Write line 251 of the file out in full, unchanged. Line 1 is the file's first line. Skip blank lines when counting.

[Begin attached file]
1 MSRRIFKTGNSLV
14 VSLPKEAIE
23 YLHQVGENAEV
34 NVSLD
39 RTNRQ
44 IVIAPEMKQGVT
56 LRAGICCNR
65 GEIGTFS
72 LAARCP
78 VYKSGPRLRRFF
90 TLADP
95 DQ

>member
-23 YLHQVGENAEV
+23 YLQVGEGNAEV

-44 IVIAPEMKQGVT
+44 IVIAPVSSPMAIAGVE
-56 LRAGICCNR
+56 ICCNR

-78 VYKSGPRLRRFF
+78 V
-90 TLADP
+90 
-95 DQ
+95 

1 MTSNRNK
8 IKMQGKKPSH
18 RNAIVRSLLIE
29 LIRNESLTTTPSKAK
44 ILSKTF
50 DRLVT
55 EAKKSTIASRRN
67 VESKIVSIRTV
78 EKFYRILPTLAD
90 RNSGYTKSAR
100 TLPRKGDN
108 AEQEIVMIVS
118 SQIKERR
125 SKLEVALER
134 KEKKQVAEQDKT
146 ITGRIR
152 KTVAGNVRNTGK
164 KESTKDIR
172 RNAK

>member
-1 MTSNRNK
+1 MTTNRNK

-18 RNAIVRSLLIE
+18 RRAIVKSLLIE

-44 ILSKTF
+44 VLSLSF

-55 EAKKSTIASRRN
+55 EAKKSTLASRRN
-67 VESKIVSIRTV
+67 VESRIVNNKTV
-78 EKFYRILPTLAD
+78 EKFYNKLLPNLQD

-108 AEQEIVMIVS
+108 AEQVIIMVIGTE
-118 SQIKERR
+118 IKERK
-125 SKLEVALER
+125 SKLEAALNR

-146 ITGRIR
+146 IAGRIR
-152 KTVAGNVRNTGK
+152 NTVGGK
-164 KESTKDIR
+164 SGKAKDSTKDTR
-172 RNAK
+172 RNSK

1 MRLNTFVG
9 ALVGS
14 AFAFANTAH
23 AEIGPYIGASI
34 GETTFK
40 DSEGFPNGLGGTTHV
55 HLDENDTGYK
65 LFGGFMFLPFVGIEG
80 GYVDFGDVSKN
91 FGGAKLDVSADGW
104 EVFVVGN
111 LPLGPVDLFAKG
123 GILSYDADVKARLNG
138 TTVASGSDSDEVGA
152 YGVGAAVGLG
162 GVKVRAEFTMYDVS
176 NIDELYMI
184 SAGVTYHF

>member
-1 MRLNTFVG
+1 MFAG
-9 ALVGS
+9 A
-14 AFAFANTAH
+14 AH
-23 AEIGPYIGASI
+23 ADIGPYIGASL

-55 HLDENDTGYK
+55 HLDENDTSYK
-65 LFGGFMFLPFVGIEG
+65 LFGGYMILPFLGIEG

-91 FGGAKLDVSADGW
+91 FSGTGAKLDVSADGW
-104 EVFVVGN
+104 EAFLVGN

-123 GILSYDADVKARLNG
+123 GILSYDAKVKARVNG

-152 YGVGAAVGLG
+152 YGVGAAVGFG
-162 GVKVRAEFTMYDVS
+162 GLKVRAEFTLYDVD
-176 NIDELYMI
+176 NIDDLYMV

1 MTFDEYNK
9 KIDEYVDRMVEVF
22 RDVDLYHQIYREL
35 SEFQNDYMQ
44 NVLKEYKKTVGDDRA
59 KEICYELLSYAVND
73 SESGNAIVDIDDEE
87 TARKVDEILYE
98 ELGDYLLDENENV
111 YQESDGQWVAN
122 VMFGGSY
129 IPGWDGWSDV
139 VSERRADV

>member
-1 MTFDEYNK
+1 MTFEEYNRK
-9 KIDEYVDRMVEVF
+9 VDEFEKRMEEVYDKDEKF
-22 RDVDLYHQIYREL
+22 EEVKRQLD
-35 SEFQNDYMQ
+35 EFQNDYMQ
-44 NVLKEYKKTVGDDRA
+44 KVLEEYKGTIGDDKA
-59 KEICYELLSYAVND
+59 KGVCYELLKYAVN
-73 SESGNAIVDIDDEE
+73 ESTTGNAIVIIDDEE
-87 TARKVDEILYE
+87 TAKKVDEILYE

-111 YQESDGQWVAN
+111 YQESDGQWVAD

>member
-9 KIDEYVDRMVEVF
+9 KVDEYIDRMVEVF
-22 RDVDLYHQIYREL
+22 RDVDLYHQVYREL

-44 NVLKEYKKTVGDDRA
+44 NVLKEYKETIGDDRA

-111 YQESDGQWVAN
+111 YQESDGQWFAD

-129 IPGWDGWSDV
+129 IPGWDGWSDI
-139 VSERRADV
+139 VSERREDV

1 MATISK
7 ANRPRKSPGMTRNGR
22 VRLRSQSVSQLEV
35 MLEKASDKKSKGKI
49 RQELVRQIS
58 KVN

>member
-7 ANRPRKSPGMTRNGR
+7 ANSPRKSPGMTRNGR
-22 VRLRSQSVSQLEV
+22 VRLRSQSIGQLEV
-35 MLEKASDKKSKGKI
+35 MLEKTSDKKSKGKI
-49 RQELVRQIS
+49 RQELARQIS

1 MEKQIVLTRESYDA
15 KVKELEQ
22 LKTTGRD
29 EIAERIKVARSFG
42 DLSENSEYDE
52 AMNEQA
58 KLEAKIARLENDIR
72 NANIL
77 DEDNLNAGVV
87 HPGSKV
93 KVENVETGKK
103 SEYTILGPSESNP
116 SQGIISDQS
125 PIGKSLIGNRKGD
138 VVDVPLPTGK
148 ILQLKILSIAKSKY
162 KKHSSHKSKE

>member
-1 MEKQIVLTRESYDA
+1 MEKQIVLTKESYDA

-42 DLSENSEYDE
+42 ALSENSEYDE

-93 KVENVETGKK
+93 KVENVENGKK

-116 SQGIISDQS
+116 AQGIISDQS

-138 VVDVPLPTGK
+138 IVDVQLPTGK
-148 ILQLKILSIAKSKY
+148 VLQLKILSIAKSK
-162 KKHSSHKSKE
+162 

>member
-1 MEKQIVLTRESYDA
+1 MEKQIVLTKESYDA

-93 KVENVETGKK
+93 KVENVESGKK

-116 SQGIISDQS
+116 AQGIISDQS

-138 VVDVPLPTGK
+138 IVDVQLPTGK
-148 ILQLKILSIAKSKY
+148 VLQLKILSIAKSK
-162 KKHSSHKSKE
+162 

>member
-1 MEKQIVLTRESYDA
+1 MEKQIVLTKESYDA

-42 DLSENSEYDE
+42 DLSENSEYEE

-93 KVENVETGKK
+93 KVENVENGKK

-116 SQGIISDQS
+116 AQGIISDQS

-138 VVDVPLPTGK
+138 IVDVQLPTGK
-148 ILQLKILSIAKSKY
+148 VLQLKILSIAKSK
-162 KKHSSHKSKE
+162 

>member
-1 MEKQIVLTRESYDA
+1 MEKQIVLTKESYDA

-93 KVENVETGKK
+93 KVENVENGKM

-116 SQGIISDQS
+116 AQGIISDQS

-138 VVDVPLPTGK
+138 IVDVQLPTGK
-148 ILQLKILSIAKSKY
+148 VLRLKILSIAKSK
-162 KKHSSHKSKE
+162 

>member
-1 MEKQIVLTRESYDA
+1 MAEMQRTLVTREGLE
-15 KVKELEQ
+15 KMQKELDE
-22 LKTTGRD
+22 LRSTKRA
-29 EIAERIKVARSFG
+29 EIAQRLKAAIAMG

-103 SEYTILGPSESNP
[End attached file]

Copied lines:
-15 KVKELEQ